So if you listened to yesterday’s podcast episode, you’ll know that the Countdown Cauldron has moved from the 90-81 to 80-71, which means it’s time for another update on the blog! Here’s the next ten of my favorite games of the last decade, starting with #90!
#90: Helldivers (2015)
(Discussed on Make Me A Gamer Episode 60.)
A top-down, arcade-esque shooter where you land on planets and bring democracy to them by any means necessary. And those means are usually shooting or blowing up things. It’s tongue-in-cheek and friendly fire is always on, so the multiplayer experience makes this game what it is: a fun romp that if you take too seriously you’ll blow a blood vessel. You have to put in command codes to call down anything – from a resupply to reviving your friends – which adds another tactical layer to the game. Since you’re able to play both online and local, it’s an absolute must-have if you like frenetic co-op.
Platforms: PS4, PS3, PS Vita, PC
#89: The Outer Worlds (2019)
The Outer Worlds was my most anticipated game of 2019, and while it delivered everything it promised and everything I was excited about, for some reason it just felt…off. Parvati is one of the best companion characters Obsidian has ever created (and one of the best of all-time, honestly) and there was a lot of humor that definitely made me laugh. The idea that corporations had taken over a system and everything was branded seemed like it was the right kind of dystopia for skewering and ripe for storytelling.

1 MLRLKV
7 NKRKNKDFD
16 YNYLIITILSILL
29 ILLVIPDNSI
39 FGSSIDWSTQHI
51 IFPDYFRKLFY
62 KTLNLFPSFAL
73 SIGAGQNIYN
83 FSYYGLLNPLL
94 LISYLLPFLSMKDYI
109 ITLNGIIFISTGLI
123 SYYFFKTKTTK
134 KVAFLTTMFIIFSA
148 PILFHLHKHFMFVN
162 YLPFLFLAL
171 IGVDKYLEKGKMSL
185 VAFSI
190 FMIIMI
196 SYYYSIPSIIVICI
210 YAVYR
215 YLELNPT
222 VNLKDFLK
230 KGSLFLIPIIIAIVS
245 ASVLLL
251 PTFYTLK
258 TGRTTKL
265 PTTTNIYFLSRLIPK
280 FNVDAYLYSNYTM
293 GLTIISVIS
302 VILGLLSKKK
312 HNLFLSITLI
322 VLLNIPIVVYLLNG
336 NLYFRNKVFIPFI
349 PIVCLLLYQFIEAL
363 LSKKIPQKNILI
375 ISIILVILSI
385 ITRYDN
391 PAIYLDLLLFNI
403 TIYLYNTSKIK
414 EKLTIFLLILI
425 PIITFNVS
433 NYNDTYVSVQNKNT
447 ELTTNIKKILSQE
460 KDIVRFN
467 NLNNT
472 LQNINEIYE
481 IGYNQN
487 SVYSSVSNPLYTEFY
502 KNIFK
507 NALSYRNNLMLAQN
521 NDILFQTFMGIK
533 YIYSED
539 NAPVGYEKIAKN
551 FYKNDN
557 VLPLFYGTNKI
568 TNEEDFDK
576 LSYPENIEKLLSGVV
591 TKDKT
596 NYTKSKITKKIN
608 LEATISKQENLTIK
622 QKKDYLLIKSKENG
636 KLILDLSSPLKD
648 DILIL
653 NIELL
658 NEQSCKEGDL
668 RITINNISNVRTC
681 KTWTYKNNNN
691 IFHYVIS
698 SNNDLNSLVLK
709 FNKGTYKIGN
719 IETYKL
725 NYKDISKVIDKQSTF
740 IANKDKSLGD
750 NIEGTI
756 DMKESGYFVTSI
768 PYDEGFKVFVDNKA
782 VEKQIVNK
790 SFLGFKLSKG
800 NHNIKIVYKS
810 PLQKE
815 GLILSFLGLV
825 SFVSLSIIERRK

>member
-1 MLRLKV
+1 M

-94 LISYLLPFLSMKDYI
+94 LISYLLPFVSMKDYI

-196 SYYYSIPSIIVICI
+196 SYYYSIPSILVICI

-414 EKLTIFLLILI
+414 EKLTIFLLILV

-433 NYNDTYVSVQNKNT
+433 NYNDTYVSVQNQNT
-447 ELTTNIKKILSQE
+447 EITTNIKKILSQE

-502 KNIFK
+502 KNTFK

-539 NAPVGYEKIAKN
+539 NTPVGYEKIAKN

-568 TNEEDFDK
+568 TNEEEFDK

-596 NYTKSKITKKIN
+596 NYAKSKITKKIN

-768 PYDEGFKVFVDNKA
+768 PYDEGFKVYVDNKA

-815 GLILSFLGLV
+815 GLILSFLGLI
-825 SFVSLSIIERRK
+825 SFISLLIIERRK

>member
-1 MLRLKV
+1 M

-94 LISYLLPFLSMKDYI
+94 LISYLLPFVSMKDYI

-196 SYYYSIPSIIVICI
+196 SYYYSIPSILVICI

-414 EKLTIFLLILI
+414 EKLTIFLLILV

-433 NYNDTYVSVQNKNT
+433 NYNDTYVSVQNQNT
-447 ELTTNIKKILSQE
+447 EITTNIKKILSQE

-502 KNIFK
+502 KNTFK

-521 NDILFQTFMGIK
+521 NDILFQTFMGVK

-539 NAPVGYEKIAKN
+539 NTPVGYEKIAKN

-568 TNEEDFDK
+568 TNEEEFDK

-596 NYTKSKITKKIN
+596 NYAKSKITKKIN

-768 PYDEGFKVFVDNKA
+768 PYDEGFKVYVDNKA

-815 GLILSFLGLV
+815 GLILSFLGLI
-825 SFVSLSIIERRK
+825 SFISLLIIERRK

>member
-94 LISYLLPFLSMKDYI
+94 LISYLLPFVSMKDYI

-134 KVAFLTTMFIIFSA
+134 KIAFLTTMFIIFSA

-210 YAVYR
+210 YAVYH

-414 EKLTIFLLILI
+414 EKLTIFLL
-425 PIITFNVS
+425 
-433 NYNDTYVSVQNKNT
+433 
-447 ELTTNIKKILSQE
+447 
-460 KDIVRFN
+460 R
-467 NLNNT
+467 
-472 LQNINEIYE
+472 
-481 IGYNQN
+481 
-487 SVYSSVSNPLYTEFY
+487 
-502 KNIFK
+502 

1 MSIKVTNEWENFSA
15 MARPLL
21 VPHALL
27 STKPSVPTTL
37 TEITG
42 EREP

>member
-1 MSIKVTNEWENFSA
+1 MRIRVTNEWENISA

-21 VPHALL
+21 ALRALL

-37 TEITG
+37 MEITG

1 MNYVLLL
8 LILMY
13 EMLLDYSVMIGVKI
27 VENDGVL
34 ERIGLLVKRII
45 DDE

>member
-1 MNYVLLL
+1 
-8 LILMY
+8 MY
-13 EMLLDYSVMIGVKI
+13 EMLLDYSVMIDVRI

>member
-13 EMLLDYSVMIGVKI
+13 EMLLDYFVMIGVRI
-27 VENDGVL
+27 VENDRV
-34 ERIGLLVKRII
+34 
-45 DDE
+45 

But after ten hours or so of play it just felt too same-y. Yes, it was another game in the style of Fallout: New Vegas. But it didn’t add anything new, it was just that game again with a fresh coat of paint. Yes, the coat of paint was appealing and the way you get to pilot your own ship with your own crew is a great premise for an RPG – evoking tons of Firefly nostalgia – but I was still spending more time pulling trinkets and ammo out of random bins that I didn’t need than actually enjoying the game and the world. I want to go back and immerse myself in the story fully and finish the game because there are some good parts – and it’s worth this spot on the list – but it just could have been so much more.
Platforms: PS4, XBox One, PC, Switch (Date TBD)
#88: Tomb Raider (2013)
(Discussed on Make Me A Gamer Episode 59.)